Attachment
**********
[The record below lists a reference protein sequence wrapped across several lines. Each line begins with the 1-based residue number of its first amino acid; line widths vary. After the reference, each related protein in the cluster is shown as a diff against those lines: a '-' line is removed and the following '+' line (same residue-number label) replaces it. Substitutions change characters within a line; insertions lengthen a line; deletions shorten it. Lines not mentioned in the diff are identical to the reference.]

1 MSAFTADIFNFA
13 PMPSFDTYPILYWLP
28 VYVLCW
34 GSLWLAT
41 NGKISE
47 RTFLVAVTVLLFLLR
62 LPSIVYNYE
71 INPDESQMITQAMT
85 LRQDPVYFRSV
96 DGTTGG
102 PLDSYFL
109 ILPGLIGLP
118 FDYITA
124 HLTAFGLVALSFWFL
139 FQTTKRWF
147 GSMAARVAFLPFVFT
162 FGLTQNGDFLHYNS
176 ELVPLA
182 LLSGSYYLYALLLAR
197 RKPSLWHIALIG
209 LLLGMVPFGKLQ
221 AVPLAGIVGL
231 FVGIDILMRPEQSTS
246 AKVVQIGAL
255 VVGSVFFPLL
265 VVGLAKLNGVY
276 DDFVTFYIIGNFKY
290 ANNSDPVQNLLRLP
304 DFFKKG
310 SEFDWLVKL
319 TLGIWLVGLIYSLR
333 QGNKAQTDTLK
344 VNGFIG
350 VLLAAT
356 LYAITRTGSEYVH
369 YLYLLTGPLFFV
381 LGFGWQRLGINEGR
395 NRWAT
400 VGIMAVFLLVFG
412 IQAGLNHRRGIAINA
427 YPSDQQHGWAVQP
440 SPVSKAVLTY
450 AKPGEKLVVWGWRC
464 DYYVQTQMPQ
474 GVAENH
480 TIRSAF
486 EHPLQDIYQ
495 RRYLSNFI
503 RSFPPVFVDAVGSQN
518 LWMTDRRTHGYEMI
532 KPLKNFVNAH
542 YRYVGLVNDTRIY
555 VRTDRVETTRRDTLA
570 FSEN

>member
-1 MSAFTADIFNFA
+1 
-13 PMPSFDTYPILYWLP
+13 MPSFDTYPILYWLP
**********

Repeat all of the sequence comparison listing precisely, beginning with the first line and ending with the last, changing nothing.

[The record below lists a reference protein sequence wrapped across several lines. Each line begins with the 1-based residue number of its first amino acid; line widths vary. After the reference, each related protein in the cluster is shown as a diff against those lines: a '-' line is removed and the following '+' line (same residue-number label) replaces it. Substitutions change characters within a line; insertions lengthen a line; deletions shorten it. Lines not mentioned in the diff are identical to the reference.]

1 MSAFTADIFNFA
13 PMPSFDTYPILYWLP
28 VYVLCW
34 GSLWLAT
41 NGKISE
47 RTFLVAVTVLLFLLR
62 LPSIVYNYE
71 INPDESQMITQAMT
85 LRQDPVYFRSV
96 DGTTGG
102 PLDSYFL
109 ILPGLIGLP
118 FDYITA
124 HLTAFGLVALSFWFL
139 FQTTKRWF
147 GSMAARVAFLPFVFT
162 FGLTQNGDFLHYNS
176 ELVPLA
182 LLSGSYYLYALLLAR
197 RKPSLWHIALIG
209 LLLGMVPFGKLQ
221 AVPLAGIVGL
231 FVGIDILMRPEQSTS
246 AKVVQIGAL
255 VVGSVFFPLL
265 VVGLAKLNGVY
276 DDFVTFYIIGNFKY
290 ANNSDPVQNLLRLP
304 DFFKKG
310 SEFDWLVKL
319 TLGIWLVGLIYSLR
333 QGNKAQTDTLK
344 VNGFIG
350 VLLAAT
356 LYAITRTGSEYVH
369 YLYLLTGPLFFV
381 LGFGWQRLGINEGR
395 NRWAT
400 VGIMAVFLLVFG
412 IQAGLNHRRGIAINA
427 YPSDQQHGWAVQP
440 SPVSKAVLTY
450 AKPGEKLVVWGWRC
464 DYYVQTQMPQ
474 GVAENH
480 TIRSAF
486 EHPLQDIYQ
495 RRYLSNFI
503 RSFPPVFVDAVGSQN
518 LWMTDRRTHGYEMI
532 KPLKNFVNAH
542 YRYVGLVNDTRIY
555 VRTDRVETTRRDTLA
570 FSEN

>member
-1 MSAFTADIFNFA
+1 
-13 PMPSFDTYPILYWLP
+13 MPSFDTYPILYWLP